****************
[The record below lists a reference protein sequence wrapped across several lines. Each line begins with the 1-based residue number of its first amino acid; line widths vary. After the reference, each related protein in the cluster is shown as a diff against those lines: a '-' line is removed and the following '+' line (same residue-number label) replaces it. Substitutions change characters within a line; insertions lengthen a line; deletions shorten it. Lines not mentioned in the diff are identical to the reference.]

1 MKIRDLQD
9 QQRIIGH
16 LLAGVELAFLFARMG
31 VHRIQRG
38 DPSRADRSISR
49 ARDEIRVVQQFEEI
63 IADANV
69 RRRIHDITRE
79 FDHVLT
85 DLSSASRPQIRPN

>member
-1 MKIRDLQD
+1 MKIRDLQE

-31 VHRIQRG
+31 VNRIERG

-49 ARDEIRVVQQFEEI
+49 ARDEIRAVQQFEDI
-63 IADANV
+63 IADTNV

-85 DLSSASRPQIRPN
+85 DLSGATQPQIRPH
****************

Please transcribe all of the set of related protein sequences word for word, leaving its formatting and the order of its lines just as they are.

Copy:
[The record below lists a reference protein sequence wrapped across several lines. Each line begins with the 1-based residue number of its first amino acid; line widths vary. After the reference, each related protein in the cluster is shown as a diff against those lines: a '-' line is removed and the following '+' line (same residue-number label) replaces it. Substitutions change characters within a line; insertions lengthen a line; deletions shorten it. Lines not mentioned in the diff are identical to the reference.]

1 MKIRDLQD
9 QQRIIGH
16 LLAGVELAFLFARMG
31 VHRIQRG
38 DPSRADRSISR
49 ARDEIRVVQQFEEI
63 IADANV
69 RRRIHDITRE
79 FDHVLT
85 DLSSASRPQIRPN

>member
-1 MKIRDLQD
+1 MKIRDLQE

-31 VHRIQRG
+31 VNRIERG

-49 ARDEIRVVQQFEEI
+49 ARDEIRAVQQFEDI
-63 IADANV
+63 IADTNV

-85 DLSSASRPQIRPN
+85 DLSGATQPQIRPH